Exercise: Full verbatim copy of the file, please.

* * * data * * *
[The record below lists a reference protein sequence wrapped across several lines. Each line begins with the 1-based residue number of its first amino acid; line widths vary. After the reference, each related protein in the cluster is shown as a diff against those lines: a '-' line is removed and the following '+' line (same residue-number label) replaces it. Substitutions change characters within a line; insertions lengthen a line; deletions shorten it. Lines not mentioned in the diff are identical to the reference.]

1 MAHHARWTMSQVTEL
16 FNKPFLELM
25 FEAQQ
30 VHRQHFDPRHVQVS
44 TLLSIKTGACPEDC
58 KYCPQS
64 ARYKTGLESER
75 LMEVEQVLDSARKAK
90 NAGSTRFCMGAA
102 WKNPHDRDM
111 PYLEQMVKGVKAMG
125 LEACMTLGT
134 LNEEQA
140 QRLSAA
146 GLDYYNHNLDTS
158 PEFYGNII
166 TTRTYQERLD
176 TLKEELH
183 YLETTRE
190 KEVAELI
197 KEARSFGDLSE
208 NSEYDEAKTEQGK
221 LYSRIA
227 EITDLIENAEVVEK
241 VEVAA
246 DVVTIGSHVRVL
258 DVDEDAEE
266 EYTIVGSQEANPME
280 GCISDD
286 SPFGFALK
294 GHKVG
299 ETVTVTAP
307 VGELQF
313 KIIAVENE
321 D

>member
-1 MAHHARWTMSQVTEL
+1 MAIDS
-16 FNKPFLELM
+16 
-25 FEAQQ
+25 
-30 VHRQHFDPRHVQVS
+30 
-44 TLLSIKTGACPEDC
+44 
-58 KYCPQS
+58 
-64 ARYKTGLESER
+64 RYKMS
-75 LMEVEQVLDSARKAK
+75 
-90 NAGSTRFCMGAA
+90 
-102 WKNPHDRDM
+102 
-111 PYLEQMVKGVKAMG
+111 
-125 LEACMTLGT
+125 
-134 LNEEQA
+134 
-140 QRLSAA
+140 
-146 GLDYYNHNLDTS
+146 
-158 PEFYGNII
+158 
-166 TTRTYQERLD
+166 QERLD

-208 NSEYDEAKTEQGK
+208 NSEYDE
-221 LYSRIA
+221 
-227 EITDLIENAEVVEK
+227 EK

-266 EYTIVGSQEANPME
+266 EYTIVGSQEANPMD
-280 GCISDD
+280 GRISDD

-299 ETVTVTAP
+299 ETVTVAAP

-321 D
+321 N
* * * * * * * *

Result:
[The record below lists a reference protein sequence wrapped across several lines. Each line begins with the 1-based residue number of its first amino acid; line widths vary. After the reference, each related protein in the cluster is shown as a diff against those lines: a '-' line is removed and the following '+' line (same residue-number label) replaces it. Substitutions change characters within a line; insertions lengthen a line; deletions shorten it. Lines not mentioned in the diff are identical to the reference.]

1 MAHHARWTMSQVTEL
16 FNKPFLELM
25 FEAQQ
30 VHRQHFDPRHVQVS
44 TLLSIKTGACPEDC
58 KYCPQS
64 ARYKTGLESER
75 LMEVEQVLDSARKAK
90 NAGSTRFCMGAA
102 WKNPHDRDM
111 PYLEQMVKGVKAMG
125 LEACMTLGT
134 LNEEQA
140 QRLSAA
146 GLDYYNHNLDTS
158 PEFYGNII
166 TTRTYQERLD
176 TLKEELH
183 YLETTRE
190 KEVAELI
197 KEARSFGDLSE
208 NSEYDEAKTEQGK
221 LYSRIA
227 EITDLIENAEVVEK
241 VEVAA
246 DVVTIGSHVRVL
258 DVDEDAEE
266 EYTIVGSQEANPME
280 GCISDD
286 SPFGFALK
294 GHKVG
299 ETVTVTAP
307 VGELQF
313 KIIAVENE
321 D

>member
-1 MAHHARWTMSQVTEL
+1 MAIDS
-16 FNKPFLELM
+16 
-25 FEAQQ
+25 
-30 VHRQHFDPRHVQVS
+30 
-44 TLLSIKTGACPEDC
+44 
-58 KYCPQS
+58 
-64 ARYKTGLESER
+64 RYKMS
-75 LMEVEQVLDSARKAK
+75 
-90 NAGSTRFCMGAA
+90 
-102 WKNPHDRDM
+102 
-111 PYLEQMVKGVKAMG
+111 
-125 LEACMTLGT
+125 
-134 LNEEQA
+134 
-140 QRLSAA
+140 
-146 GLDYYNHNLDTS
+146 
-158 PEFYGNII
+158 
-166 TTRTYQERLD
+166 QERLD

-208 NSEYDEAKTEQGK
+208 NSEYDE
-221 LYSRIA
+221 
-227 EITDLIENAEVVEK
+227 EK

-266 EYTIVGSQEANPME
+266 EYTIVGSQEANPMD
-280 GCISDD
+280 GRISDD

-299 ETVTVTAP
+299 ETVTVAAP

-321 D
+321 N